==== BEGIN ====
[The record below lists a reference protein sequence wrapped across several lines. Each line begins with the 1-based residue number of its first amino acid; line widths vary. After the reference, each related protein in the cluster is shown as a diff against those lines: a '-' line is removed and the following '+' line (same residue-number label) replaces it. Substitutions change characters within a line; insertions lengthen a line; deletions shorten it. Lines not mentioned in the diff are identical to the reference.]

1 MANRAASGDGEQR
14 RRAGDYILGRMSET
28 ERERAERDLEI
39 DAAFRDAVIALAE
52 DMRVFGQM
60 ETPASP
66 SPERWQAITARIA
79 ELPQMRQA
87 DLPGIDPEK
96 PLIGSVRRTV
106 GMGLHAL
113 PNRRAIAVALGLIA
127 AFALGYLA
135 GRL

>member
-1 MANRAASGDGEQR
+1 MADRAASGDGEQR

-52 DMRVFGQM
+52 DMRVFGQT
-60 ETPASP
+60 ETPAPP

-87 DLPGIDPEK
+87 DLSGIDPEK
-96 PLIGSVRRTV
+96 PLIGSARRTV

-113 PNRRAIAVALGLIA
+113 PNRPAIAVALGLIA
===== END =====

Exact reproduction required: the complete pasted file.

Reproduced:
[The record below lists a reference protein sequence wrapped across several lines. Each line begins with the 1-based residue number of its first amino acid; line widths vary. After the reference, each related protein in the cluster is shown as a diff against those lines: a '-' line is removed and the following '+' line (same residue-number label) replaces it. Substitutions change characters within a line; insertions lengthen a line; deletions shorten it. Lines not mentioned in the diff are identical to the reference.]

1 MANRAASGDGEQR
14 RRAGDYILGRMSET
28 ERERAERDLEI
39 DAAFRDAVIALAE
52 DMRVFGQM
60 ETPASP
66 SPERWQAITARIA
79 ELPQMRQA
87 DLPGIDPEK
96 PLIGSVRRTV
106 GMGLHAL
113 PNRRAIAVALGLIA
127 AFALGYLA
135 GRL

>member
-1 MANRAASGDGEQR
+1 MADRAASGDGEQR

-52 DMRVFGQM
+52 DMRVFGQT
-60 ETPASP
+60 ETPAPP

-87 DLPGIDPEK
+87 DLSGIDPEK
-96 PLIGSVRRTV
+96 PLIGSARRTV

-113 PNRRAIAVALGLIA
+113 PNRPAIAVALGLIA